General Electric’s version of accountability should be used in Afghanistan

General Electric’s version of accountability should be used in Afghanistan
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General Electric Company fired its CEO, John Flannery, after 12 months because “the board had grown frustrated with the slow pace of change.” American taxpayers know exactly how the GE board felt whenever they see another headline about Afghanistan.

In September 2018, the U.S. has been in Afghanistan for 17 years and there’s no end in sight. The CIA, the spearhead of the U.S. forces, reached Afghanistan’s Panjshir Valley on 26 September 2001, just more than two weeks after the 9/11 attacks in New York City and Washington, D.C. Military special operations forces arrived shortly after, and the combined CIA-military team connected with the Northern Alliance to rout the Taliban and liberate Kabul by mid-November.

Maybe we should have quit while we were ahead: the tab so far is $840 billion for military operations, $126 billion for reconstruction, probably another $1 trillion for veterans’ health care, 0ver 2,200 dead, and over 20,000 wounded.


On 2 September, General Scott Miller assumed command of the NATO forces in Afghanistan. Since January 2002, the NATO command in its various guises has had 16 commanders, Americans commanding exclusively since 2007.

President TrumpDonald TrumpSenate rejects attempt to block Biden's Saudi arms sale Crenshaw slams House Freedom Caucus members as 'grifters,' 'performance artists' Senate confirms Biden's nominee to lead Customs and Border Protection MORE isn’t comfortable with the extended mission in Afghanistan. He wants to win, but probably doesn’t see a way out, primarily because most of his advisors don’t know any means other than “money and time.” So, in August, he authorized an additional 4,000 troops for training and counter-terrorism missions.

American taxpayers were indulgent for the first decade of the Afghanistan project, but President Obama gave notice the tide had turned when he suggested America pursue “nation building here at home”. President Trump pithily seconded that when he asked, “What the f**k are we doing there?”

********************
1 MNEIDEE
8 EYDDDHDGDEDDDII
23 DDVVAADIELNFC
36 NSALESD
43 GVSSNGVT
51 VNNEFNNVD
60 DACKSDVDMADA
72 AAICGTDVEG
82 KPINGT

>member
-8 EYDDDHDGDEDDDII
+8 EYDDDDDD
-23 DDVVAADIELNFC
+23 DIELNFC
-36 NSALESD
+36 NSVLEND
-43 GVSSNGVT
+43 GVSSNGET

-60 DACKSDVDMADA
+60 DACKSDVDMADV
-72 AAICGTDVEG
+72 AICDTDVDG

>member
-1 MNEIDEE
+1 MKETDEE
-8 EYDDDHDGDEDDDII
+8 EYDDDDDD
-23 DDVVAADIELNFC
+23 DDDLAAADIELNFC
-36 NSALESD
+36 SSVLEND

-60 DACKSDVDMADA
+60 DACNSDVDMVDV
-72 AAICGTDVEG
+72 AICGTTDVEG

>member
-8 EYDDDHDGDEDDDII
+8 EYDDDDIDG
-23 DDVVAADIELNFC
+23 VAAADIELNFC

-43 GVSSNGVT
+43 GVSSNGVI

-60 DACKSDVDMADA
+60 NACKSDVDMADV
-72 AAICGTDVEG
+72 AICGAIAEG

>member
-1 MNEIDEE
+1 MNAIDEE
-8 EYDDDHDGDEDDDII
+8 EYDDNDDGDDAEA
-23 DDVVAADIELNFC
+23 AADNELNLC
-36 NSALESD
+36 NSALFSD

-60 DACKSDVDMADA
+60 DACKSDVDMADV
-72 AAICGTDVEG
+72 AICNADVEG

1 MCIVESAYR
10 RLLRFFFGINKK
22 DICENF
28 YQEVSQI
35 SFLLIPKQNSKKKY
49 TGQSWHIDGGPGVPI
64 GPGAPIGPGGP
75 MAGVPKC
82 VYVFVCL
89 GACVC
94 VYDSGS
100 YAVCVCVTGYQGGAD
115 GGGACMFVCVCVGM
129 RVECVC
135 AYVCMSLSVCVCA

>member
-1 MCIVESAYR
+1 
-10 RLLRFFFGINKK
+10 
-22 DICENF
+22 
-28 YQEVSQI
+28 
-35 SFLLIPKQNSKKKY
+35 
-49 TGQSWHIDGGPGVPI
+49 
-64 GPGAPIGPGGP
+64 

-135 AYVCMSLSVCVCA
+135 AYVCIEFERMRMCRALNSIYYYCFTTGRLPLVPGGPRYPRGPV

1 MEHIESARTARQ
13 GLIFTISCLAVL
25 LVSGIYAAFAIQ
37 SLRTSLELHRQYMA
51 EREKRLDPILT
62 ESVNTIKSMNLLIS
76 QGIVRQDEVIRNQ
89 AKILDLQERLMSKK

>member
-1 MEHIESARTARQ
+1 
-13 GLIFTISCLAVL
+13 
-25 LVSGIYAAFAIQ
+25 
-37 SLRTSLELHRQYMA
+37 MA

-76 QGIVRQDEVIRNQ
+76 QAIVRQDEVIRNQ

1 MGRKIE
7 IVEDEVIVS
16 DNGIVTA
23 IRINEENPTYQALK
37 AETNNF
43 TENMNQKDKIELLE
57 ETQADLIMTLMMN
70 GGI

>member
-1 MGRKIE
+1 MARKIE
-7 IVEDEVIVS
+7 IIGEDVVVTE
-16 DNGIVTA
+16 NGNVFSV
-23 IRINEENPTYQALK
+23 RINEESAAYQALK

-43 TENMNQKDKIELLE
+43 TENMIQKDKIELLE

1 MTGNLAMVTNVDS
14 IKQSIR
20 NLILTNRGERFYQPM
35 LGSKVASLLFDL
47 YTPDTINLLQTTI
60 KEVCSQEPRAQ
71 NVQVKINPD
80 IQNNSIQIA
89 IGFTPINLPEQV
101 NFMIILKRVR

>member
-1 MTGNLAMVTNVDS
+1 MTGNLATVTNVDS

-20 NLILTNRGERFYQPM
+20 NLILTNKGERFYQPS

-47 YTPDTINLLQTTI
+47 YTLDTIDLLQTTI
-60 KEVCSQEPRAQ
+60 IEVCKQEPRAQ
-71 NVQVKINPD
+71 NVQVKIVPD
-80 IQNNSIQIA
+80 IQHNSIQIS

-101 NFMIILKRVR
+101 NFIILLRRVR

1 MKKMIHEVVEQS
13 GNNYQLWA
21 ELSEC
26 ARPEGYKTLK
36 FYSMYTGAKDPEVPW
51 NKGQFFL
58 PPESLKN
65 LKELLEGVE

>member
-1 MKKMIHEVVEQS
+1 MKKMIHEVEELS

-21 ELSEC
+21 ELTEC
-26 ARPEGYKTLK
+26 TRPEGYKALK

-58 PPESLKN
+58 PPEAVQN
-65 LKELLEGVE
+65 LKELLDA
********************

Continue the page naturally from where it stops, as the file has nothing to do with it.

Maybe it’s time Trump gave his top three officials in country, the Ambassador, the Commander of NATO's Operation Resolute Support, and the USAID Mission Director 12 months to show demonstrable progress. But how will he determine success?

The war has spawned a flood of metrics that tell us more and more about how we’re “not winning” in the words of Defense Secretary James MattisJames Norman Mattis The US can't go back to business as usual with Pakistan The Hill's Morning Report - Presented by Facebook - Senate nears surprise deal on short-term debt ceiling hike Overnight Defense & National Security — Pentagon chiefs to Congress: Don't default MORE. If you want to measure days of training, IED attacks, or number of people displaced by the fighting, we’ve got you covered. Adding to the confusion, competing assessments by the Department of Defense, the Special Inspector General for Afghan Reconstruction (SIGAR), and the Lead Inspector General for Overseas Contingency Operations disagree on the meaning of trends.

How can the President measure the leaders’ success or failure? By looking at:

  1. The amount of territory the Afghan central government controls or influences, currently under 60 percent of the country.
  2. The level of opium production. According to the latest report by the UN Office on Drugs and Crime “opium production in Afghanistan increased by 87 per cent to a record level of 9,000 metric tons in 2017 compared with 2016 levels.”

Up to now, the senior leaders, the diplomats, generals, and reconstruction officials, worked like they had no deadline, which in the trade is known as “conditions based.” Instead, the leaders should be given a deadline and promise of no micromanaging by Washington. There’s a lot going on beneath the surface of those metrics because they really measure the provision of public safety in Afghanistan’s ungoverned spaces, so the leaders should have a free hand to do what they must to succeed.

Twelve months will keep the NATO forces in place through the next Afghan presidential election on 20 April 2019. And speaking of elections, the 2020 election in the U.S. is on 3 November 2020, so a 12 months performance period for the three leaders will give the Republican candidates one year to campaign without having to promise progress in Afghanistan if there is none to be had. After almost two inconclusive decades there’s no shame in allowing domestic political considerations to drive Afghanistan policy. In fact, it’s about time.

And facile assurances, like from Afghanistan’s Chief Executive Abdullah Abdullah that it “won’t be a 50-year engagement”, are indicative that some of that country’s leaders don’t understand that most Americans think it’s unlikely the U.S. will prevail, whether the strategy is dressed up at “time-based” or conditions-based.” They need the motivation the ticking clock provides, and the understanding that this may be the end of their claim on America’s attention.

James Durso (@james_durso) is the Managing Director of Corsair LLC, a supply chain consultancy. He was a professional staff member at the 2005 Defense Base Closure and Realignment Commission and the Commission on Wartime Contracting in Iraq and Afghanistan.  Mr. Durso served as a U.S. Navy officer for 20 years and specialized in logistics and security assistance. His overseas military postings were in Kuwait and Saudi Arabia, and he served in Iraq as a civilian transport advisor with the Coalition Provisional Authority.  He served afloat as Supply Officer of the submarine USS SKATE (SSN 578).